The Effects of Regularization and Data Augmentation are Class DependentDownload PDF

Published: 31 Oct 2022, 18:00, Last Modified: 10 Oct 2022, 18:27NeurIPS 2022 AcceptReaders: Everyone
Keywords: data augmentation, class dependent bias, regularization, fairness, cross validation, risk minimization
TL;DR: We demonstrate that regularization such as data-augmentation and weight decay impact classes differently which can be cause for a silent unfair treatment of some classes to favor the best average performances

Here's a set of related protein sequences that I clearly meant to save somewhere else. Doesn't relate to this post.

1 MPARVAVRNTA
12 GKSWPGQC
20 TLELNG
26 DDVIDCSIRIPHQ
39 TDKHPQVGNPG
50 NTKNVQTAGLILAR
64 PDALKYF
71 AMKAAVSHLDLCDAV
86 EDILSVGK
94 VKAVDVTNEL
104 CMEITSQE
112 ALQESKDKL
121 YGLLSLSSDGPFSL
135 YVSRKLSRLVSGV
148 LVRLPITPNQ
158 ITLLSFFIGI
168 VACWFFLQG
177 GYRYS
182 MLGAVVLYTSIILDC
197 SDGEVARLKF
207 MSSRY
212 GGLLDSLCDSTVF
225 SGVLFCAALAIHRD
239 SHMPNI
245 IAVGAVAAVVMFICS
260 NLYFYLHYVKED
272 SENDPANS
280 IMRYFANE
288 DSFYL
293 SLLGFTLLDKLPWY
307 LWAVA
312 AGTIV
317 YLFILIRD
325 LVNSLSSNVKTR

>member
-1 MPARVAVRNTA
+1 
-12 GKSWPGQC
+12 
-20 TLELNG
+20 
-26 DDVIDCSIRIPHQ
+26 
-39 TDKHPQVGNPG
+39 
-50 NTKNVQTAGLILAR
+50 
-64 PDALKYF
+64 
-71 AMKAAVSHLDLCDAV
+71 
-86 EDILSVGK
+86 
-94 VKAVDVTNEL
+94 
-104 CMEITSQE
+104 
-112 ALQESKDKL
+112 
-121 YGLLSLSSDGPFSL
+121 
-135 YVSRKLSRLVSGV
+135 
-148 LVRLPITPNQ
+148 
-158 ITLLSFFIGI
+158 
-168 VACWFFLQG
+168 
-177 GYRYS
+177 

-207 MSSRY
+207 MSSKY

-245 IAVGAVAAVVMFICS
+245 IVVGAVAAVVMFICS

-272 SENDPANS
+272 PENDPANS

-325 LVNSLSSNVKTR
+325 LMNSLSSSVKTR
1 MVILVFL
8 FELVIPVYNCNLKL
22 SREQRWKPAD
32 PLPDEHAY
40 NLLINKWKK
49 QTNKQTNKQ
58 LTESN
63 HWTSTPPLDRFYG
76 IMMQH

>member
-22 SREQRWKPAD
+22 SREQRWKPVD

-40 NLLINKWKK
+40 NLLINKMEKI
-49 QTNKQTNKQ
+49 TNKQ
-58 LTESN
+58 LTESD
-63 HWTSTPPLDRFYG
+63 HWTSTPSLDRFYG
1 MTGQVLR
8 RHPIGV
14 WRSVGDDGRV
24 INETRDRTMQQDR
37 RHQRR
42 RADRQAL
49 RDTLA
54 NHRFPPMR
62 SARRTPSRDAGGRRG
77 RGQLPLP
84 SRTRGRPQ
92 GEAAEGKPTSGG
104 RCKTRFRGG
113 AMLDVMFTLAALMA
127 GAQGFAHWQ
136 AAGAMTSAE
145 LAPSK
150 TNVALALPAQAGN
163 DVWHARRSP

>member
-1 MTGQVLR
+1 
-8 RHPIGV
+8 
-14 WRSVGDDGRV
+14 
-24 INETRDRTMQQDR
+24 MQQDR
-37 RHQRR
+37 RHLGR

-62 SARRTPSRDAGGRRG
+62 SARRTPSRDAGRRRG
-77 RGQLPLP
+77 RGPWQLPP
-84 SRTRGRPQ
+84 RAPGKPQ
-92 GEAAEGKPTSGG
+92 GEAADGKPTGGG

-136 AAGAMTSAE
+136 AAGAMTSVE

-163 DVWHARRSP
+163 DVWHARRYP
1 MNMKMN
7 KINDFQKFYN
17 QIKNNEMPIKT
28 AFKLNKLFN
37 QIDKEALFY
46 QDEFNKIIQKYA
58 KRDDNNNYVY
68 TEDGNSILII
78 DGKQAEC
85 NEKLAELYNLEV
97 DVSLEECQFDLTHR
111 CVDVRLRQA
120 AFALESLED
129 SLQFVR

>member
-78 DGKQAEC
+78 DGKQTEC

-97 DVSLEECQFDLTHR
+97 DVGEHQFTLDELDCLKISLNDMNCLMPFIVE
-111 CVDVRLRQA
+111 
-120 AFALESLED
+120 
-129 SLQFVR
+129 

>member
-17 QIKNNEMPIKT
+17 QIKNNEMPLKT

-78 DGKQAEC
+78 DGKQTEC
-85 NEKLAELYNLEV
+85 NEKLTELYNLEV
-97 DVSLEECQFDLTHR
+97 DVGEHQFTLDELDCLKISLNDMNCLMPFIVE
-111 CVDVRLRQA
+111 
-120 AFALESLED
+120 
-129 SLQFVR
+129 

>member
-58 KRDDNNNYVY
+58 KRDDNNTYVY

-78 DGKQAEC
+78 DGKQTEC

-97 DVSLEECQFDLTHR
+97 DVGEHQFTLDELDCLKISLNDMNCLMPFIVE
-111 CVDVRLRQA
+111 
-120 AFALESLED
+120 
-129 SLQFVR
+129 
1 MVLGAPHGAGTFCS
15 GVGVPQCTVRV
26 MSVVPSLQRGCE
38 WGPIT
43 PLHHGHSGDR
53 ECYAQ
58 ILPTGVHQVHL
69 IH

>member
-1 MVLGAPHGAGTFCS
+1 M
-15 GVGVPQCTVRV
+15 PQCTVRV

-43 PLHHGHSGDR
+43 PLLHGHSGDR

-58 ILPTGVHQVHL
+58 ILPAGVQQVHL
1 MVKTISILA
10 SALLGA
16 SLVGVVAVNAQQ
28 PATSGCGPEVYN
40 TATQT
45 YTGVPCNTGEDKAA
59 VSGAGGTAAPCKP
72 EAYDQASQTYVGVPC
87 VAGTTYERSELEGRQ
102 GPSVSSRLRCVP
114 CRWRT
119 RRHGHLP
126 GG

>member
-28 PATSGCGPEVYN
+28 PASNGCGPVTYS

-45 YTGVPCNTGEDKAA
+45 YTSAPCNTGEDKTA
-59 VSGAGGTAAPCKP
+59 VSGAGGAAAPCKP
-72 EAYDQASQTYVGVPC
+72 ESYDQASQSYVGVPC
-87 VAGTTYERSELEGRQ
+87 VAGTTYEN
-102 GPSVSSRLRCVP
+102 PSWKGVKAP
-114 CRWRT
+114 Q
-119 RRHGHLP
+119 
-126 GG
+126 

Abstract: Regularization is a fundamental technique to prevent over-fitting and to improve generalization performances by constraining a model's complexity. Current Deep Networks heavily rely on regularizers such as Data-Augmentation (DA) or weight-decay, and employ structural risk minimization, i.e. cross-validation, to select the optimal regularization hyper-parameters. In this study, we demonstrate that techniques such as DA or weight decay produce a model with a reduced complexity that is unfair across classes. The optimal amount of DA or weight decay found from cross-validation over all classes leads to disastrous model performances on some classes e.g. on Imagenet with a resnet50, the ``barn spider'' classification test accuracy falls from $68\%$ to $46\%$ only by introducing random crop DA during training. Even more surprising, such performance drop also appears when introducing uninformative regularization techniques such as weight decay. Those results demonstrate that our search for ever increasing generalization performance ---averaged over all classes and samples--- has left us with models and regularizers that silently sacrifice performances on some classes. This scenario can become dangerous when deploying a model on downstream tasks e.g. an Imagenet pre-trained resnet50 deployed on INaturalist sees its performances fall from $70\%$ to $30\%$ on class \#8889 when introducing random crop DA during the Imagenet pre-training phase. Those results demonstrate that finding a correct measure of a model's complexity without class-dependent preference remains an open research question.
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